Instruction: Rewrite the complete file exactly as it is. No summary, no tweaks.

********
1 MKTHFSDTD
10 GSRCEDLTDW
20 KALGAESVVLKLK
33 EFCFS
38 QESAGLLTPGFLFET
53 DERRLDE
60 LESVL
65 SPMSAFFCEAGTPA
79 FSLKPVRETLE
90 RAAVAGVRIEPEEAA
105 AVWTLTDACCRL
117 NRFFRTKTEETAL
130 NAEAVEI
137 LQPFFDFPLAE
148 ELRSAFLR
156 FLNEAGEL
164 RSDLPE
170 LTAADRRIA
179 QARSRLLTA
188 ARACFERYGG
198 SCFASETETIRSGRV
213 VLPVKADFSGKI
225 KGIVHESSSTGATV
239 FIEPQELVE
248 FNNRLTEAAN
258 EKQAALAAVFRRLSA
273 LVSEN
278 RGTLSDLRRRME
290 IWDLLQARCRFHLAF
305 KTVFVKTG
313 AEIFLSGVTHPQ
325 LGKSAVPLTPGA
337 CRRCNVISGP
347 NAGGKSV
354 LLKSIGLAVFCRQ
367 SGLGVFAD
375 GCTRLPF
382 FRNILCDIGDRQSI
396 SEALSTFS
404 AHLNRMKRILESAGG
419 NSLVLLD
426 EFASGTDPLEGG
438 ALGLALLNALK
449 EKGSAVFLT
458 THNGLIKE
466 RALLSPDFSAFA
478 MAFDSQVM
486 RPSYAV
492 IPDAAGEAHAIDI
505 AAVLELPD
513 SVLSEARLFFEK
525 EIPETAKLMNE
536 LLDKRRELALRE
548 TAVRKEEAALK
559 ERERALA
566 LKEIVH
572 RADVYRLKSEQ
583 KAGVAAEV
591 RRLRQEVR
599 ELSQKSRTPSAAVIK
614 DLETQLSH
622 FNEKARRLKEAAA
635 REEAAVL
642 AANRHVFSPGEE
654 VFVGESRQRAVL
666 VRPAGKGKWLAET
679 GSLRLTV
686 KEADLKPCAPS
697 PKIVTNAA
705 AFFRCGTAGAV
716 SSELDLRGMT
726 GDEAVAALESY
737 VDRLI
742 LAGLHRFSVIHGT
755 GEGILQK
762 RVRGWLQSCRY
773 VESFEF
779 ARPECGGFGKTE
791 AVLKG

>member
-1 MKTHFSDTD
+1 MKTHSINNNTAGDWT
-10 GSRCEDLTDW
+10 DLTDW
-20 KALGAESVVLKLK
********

1 MKTHFSDTD
10 GSRCEDLTDW
20 KALGAESVVLKLK
33 EFCFS
38 QESAGLLTPGFLFET
53 DERRLDE
60 LESVL
65 SPMSAFFCEAGTPA
79 FSLKPVRETLE
90 RAAVAGVRIEPEEAA
105 AVWTLTDACCRL
117 NRFFRTKTEETAL
130 NAEAVEI
137 LQPFFDFPLAE
148 ELRSAFLR
156 FLNEAGEL
164 RSDLPE
170 LTAADRRIA
179 QARSRLLTA
188 ARACFERYGG
198 SCFASETETIRSGRV
213 VLPVKADFSGKI
225 KGIVHESSSTGATV
239 FIEPQELVE
248 FNNRLTEAAN
258 EKQAALAAVFRRLSA
273 LVSEN
278 RGTLSDLRRRME
290 IWDLLQARCRFHLAF
305 KTVFVKTG
313 AEIFLSGVTHPQ
325 LGKSAVPLTPGA
337 CRRCNVISGP
347 NAGGKSV
354 LLKSIGLAVFCRQ
367 SGLGVFAD
375 GCTRLPF
382 FRNILCDIGDRQSI
396 SEALSTFS
404 AHLNRMKRILESAGG
419 NSLVLLD
426 EFASGTDPLEGG
438 ALGLALLNALK
449 EKGSAVFLT
458 THNGLIKE
466 RALLSPDFSAFA
478 MAFDSQVM
486 RPSYAV
492 IPDAAGEAHAIDI
505 AAVLELPD
513 SVLSEARLFFEK
525 EIPETAKLMNE
536 LLDKRRELALRE
548 TAVRKEEAALK
559 ERERALA
566 LKEIVH
572 RADVYRLKSEQ
583 KAGVAAEV
591 RRLRQEVR
599 ELSQKSRTPSAAVIK
614 DLETQLSH
622 FNEKARRLKEAAA
635 REEAAVL
642 AANRHVFSPGEE
654 VFVGESRQRAVL
666 VRPAGKGKWLAET
679 GSLRLTV
686 KEADLKPCAPS
697 PKIVTNAA
705 AFFRCGTAGAV
716 SSELDLRGMT
726 GDEAVAALESY
737 VDRLI
742 LAGLHRFSVIHGT
755 GEGILQK
762 RVRGWLQSCRY
773 VESFEF
779 ARPECGGFGKTE
791 AVLKG

>member
-1 MKTHFSDTD
+1 MKTHSINNNTAGDWT
-10 GSRCEDLTDW
+10 DLTDW
-20 KALGAESVVLKLK